So, what the authors have done is develope a new method to determine the Hubble constant, which has resulted in a value that would lead to an estimate of the universe's age that is in the lower range of the current estimates.

    This being science, others in the field will read and test both their model and their data, which will be the subject of other future studies.
     
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  4. Skwim

    Skwim Veteran Member

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    Curious as to where the 15% error figure comes from. Care to share?

    .
     
  5. KenS

    KenS Well-Known Member

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    Look at the scientific sight and figure out percentages.
     
  6. We Never Know

    We Never Know Well-Known Member

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    I'm guessing you mean "2000 million years" which would be "2 billion years".
    It very well may be an error however even at 11 billion years, that's quite a bit more than the 6000 years in the bible.
     
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  7. Revoltingest

    Revoltingest Greased up & ready for action!
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    You rascal.....making fun of a grossly misplaced decimal point.
     
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  8. shunyadragon

    shunyadragon Veteran Member
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    Science does not propose that the first organism existed 13 billion years ago. You math is dismal. The earliest life is estimated at between 3.7 and 4.2 billion years ago.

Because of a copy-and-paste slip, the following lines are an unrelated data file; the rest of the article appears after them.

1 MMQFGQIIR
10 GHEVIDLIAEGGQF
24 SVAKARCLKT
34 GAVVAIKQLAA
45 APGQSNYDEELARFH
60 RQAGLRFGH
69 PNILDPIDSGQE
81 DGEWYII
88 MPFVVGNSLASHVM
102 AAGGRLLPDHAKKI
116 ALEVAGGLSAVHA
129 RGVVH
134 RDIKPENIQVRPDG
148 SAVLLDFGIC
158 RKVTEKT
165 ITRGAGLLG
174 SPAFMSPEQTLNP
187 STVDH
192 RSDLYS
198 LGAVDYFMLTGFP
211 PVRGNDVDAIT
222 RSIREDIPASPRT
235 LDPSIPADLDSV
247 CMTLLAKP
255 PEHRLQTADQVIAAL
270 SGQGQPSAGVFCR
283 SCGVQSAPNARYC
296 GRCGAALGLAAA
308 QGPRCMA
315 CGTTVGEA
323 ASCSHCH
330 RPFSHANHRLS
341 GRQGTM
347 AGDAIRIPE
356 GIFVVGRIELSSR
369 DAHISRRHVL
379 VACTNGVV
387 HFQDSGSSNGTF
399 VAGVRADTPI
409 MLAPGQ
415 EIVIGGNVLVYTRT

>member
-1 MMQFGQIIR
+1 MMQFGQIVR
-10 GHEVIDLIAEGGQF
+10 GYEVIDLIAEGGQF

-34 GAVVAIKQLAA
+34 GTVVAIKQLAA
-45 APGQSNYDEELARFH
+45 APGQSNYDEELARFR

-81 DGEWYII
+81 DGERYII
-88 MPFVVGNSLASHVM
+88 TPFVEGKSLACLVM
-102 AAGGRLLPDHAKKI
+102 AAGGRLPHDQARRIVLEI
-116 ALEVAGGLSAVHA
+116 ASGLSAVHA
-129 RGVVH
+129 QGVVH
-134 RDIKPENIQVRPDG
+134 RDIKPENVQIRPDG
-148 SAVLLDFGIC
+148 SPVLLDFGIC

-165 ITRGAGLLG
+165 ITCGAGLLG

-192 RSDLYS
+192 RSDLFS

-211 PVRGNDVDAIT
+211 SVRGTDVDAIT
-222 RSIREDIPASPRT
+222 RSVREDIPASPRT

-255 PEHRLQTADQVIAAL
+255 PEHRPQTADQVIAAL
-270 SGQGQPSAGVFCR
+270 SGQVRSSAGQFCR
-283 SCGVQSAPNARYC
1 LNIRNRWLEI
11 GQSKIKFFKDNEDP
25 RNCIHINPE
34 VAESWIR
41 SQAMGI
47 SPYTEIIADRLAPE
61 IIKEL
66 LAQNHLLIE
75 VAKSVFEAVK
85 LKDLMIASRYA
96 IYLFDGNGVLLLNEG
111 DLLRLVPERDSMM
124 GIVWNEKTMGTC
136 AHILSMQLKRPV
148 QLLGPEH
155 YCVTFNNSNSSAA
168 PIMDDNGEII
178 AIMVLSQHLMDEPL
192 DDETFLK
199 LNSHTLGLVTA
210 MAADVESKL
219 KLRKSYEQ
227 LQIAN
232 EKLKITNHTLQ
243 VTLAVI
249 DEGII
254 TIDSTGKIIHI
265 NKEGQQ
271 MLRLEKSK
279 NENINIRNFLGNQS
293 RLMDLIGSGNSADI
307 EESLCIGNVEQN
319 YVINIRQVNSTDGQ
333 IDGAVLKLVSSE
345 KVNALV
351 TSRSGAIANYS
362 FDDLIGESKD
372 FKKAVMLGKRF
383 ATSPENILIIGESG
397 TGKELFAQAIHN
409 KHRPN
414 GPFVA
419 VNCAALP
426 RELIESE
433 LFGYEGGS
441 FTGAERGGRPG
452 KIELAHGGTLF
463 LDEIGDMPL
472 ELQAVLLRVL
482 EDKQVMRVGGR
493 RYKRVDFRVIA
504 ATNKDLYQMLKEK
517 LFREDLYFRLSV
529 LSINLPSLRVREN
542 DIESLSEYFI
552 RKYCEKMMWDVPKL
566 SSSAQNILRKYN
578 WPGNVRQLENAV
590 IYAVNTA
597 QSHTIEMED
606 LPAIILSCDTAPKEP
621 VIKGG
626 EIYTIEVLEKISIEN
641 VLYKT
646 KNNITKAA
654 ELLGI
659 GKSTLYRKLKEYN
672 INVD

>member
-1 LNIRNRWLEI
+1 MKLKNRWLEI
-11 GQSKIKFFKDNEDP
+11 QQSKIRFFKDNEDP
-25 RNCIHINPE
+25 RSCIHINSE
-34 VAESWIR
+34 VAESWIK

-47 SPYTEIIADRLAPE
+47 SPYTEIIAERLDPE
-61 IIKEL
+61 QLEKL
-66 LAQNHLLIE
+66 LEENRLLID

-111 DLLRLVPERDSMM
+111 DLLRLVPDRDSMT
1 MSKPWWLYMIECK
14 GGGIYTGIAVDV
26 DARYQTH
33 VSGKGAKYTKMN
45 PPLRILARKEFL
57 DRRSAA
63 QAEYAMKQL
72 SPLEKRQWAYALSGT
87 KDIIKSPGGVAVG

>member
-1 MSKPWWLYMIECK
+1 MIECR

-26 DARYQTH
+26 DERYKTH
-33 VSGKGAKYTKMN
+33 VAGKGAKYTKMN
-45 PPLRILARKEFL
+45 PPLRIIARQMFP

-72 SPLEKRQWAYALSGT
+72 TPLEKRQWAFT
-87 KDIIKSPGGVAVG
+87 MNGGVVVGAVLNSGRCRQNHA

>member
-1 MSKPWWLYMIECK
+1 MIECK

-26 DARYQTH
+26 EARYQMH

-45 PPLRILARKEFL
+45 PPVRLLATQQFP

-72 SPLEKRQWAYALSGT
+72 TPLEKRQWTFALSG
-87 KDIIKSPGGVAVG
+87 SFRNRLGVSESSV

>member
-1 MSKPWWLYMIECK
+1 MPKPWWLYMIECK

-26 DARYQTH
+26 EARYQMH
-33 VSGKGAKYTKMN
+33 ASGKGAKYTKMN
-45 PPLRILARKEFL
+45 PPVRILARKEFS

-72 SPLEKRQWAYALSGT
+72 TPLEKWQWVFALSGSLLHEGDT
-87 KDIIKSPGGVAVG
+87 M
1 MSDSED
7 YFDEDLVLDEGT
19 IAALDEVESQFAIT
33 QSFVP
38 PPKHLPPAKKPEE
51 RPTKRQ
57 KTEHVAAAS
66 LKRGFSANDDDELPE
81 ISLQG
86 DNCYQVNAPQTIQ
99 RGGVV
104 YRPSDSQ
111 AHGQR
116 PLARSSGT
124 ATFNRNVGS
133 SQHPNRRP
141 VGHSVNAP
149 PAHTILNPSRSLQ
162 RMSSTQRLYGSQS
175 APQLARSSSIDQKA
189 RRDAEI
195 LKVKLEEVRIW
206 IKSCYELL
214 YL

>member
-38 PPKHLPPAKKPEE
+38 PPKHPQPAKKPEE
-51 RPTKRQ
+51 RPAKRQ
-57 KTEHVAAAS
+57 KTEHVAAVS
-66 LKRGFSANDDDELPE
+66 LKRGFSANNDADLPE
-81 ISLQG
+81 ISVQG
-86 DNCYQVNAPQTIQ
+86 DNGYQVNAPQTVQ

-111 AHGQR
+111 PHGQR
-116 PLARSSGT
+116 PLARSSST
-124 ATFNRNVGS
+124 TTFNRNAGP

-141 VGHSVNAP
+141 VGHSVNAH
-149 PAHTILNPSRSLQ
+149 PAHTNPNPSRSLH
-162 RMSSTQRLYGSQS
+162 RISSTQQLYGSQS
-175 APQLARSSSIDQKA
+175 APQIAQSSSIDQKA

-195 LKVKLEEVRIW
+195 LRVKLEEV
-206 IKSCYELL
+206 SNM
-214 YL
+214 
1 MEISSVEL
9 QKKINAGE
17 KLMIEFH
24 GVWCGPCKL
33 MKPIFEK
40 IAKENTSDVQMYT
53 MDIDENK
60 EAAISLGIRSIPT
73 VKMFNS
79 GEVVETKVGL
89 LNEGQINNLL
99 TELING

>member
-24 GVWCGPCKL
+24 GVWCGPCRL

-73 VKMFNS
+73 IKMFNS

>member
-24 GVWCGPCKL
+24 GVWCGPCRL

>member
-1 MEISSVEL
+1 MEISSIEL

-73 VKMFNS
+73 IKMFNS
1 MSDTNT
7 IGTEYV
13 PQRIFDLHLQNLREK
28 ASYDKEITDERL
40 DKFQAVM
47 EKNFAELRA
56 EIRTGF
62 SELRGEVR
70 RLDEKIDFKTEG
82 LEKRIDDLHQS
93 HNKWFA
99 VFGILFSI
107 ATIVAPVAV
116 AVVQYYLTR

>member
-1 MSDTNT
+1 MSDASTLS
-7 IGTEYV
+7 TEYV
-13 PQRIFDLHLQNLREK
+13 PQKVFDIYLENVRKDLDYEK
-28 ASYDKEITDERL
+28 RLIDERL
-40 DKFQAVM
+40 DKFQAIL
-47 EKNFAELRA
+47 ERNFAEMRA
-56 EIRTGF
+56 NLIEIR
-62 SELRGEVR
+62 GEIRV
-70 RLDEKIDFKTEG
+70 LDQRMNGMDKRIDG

Careful the science used here negates anything much younger. Our solar system is pretty much over 4,5 billion years old.

    Wishful thinking among Creationists, but no. Actually if you read all the research there is a range of estimates, some a little older. Actually if the universe is indeed younger there are stars that are older, and if so they are from other older universes. Also be advised read your reference carefully.
     
    #9 shunyadragon, Sep 13, 2019
    Last edited: Sep 13, 2019
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  9. shunyadragon

    shunyadragon Veteran Member
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    The journal article is not available so I doubt you read it nor understand it.
     
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  10. shunyadragon

    shunyadragon Veteran Member
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    Not really, just speculative wishful thinking of Creationists. There is no question our planet and universe is over 4,5 billion years old. The universe is billions of years older regardless of how you wish to try and manipulate science with blue smoke and mirrors.
     
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  11. shunyadragon

    shunyadragon Veteran Member
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    The article is not available, but nonetheless it could be 15% older by your loosey goosey math. The average is likely what works. Sort of like your head in the oven and your feet in the freezer.